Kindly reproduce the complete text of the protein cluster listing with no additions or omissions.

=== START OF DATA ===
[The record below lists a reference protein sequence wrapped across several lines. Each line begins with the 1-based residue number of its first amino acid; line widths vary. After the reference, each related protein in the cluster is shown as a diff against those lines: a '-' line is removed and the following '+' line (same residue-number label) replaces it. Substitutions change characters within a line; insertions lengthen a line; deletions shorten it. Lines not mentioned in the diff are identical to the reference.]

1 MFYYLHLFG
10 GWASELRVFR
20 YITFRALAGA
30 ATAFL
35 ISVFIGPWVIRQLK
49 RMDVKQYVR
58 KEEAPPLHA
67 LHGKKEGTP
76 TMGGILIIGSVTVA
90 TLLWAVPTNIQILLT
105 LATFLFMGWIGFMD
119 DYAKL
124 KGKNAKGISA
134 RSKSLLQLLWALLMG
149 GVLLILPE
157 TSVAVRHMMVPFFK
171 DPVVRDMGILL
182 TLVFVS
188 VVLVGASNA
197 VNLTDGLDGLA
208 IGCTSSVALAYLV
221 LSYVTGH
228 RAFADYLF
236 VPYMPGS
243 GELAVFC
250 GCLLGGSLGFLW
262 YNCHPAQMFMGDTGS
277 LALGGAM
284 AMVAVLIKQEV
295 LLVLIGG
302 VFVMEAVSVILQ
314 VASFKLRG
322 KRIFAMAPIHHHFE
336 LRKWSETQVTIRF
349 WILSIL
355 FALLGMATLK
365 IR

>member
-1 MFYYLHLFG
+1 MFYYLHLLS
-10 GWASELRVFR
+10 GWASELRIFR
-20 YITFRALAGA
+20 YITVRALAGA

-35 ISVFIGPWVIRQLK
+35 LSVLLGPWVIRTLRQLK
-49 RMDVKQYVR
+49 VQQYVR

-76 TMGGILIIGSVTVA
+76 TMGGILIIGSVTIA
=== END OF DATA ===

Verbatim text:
[The record below lists a reference protein sequence wrapped across several lines. Each line begins with the 1-based residue number of its first amino acid; line widths vary. After the reference, each related protein in the cluster is shown as a diff against those lines: a '-' line is removed and the following '+' line (same residue-number label) replaces it. Substitutions change characters within a line; insertions lengthen a line; deletions shorten it. Lines not mentioned in the diff are identical to the reference.]

1 MFYYLHLFG
10 GWASELRVFR
20 YITFRALAGA
30 ATAFL
35 ISVFIGPWVIRQLK
49 RMDVKQYVR
58 KEEAPPLHA
67 LHGKKEGTP
76 TMGGILIIGSVTVA
90 TLLWAVPTNIQILLT
105 LATFLFMGWIGFMD
119 DYAKL
124 KGKNAKGISA
134 RSKSLLQLLWALLMG
149 GVLLILPE
157 TSVAVRHMMVPFFK
171 DPVVRDMGILL
182 TLVFVS
188 VVLVGASNA
197 VNLTDGLDGLA
208 IGCTSSVALAYLV
221 LSYVTGH
228 RAFADYLF
236 VPYMPGS
243 GELAVFC
250 GCLLGGSLGFLW
262 YNCHPAQMFMGDTGS
277 LALGGAM
284 AMVAVLIKQEV
295 LLVLIGG
302 VFVMEAVSVILQ
314 VASFKLRG
322 KRIFAMAPIHHHFE
336 LRKWSETQVTIRF
349 WILSIL
355 FALLGMATLK
365 IR

>member
-1 MFYYLHLFG
+1 MFYYLHLLS
-10 GWASELRVFR
+10 GWASELRIFR
-20 YITFRALAGA
+20 YITVRALAGA

-35 ISVFIGPWVIRQLK
+35 LSVLLGPWVIRTLRQLK
-49 RMDVKQYVR
+49 VQQYVR

-76 TMGGILIIGSVTVA
+76 TMGGILIIGSVTIA